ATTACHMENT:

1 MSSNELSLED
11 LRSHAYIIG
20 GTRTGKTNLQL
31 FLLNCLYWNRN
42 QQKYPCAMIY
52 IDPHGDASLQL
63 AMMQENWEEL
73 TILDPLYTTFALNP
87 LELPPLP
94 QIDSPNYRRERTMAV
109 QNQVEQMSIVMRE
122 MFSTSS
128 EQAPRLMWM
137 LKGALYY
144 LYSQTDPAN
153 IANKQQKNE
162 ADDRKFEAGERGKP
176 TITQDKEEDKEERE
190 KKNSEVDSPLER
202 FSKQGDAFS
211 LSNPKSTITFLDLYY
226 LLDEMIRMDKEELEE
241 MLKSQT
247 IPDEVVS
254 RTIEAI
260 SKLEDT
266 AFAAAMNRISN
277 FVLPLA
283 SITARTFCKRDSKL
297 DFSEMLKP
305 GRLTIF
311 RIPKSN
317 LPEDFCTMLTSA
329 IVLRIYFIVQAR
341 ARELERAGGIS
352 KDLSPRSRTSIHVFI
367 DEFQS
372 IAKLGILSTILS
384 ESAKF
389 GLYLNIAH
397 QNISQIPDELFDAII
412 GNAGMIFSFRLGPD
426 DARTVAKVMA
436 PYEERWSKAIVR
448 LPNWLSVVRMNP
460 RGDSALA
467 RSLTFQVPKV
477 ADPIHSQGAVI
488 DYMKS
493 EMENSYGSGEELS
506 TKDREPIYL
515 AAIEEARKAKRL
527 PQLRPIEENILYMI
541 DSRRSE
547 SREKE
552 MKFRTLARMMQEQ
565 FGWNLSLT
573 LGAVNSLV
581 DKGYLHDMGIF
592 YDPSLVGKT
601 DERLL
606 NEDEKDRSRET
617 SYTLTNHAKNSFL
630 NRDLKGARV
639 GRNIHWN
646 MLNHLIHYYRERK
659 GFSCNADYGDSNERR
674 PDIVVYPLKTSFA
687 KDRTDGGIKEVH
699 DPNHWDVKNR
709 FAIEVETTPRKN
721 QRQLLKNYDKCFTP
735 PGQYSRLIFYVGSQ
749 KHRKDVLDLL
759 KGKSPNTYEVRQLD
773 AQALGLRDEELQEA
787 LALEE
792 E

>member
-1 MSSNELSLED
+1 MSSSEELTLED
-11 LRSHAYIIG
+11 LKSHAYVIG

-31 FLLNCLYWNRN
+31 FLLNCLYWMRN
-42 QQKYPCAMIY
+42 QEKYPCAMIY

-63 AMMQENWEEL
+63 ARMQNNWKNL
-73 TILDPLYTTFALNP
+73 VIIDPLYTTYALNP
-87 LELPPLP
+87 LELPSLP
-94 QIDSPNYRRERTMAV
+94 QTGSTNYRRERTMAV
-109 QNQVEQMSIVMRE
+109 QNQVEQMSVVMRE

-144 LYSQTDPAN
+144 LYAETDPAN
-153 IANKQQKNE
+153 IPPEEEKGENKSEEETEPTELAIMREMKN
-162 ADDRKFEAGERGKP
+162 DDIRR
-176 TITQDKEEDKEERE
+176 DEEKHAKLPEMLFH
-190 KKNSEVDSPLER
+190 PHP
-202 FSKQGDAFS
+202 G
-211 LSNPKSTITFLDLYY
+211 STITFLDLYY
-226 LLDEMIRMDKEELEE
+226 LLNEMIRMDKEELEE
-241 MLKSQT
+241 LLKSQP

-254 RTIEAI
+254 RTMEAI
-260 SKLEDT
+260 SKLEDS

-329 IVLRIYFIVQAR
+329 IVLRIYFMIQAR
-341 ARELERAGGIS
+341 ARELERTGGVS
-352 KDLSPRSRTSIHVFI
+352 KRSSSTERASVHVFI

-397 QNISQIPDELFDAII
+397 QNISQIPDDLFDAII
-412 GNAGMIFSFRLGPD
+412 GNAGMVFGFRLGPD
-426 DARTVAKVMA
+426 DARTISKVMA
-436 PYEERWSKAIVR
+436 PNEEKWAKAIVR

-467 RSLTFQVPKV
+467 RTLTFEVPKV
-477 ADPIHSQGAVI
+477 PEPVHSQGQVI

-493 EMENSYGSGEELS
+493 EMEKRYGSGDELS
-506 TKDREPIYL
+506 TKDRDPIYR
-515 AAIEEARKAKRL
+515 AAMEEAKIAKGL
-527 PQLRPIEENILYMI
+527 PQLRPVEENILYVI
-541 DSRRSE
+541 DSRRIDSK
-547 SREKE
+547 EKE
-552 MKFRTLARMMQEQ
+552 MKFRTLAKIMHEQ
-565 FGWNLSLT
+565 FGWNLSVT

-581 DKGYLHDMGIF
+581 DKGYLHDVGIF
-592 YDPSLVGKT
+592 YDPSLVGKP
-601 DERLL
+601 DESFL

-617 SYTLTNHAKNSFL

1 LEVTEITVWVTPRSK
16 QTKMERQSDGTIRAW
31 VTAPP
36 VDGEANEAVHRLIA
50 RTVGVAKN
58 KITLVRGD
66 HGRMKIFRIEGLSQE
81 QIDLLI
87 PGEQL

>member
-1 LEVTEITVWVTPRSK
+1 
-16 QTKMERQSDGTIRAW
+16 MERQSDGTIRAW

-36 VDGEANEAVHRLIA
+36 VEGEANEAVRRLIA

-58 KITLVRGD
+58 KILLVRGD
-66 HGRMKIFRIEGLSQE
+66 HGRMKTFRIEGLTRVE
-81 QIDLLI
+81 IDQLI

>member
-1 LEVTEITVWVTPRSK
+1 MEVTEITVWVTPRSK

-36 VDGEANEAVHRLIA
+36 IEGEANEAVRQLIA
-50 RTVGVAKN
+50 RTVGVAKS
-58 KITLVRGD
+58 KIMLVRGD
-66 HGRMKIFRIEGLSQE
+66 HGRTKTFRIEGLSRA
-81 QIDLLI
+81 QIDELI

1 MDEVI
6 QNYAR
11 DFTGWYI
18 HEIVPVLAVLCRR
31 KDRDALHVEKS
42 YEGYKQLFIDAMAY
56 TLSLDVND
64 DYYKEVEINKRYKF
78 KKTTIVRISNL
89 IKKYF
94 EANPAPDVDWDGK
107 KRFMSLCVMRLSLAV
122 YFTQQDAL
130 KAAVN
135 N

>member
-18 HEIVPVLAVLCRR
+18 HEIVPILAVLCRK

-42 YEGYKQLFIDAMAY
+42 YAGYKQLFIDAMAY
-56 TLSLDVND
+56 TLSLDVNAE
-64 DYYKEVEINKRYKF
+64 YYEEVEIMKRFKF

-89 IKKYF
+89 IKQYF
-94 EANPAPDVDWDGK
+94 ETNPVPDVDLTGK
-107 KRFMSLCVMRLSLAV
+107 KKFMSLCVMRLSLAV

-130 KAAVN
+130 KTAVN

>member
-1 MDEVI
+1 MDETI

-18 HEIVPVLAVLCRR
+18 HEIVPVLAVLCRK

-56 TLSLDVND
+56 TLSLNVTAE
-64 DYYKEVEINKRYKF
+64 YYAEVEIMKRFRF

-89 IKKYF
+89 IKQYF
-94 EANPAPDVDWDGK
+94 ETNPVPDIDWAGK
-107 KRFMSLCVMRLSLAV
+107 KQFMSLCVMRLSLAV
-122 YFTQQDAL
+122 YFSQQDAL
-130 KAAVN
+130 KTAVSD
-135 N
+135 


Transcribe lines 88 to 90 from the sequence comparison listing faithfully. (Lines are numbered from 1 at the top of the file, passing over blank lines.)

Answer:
-63 AMMQENWEEL
+63 ARMQNNWKNL
-73 TILDPLYTTFALNP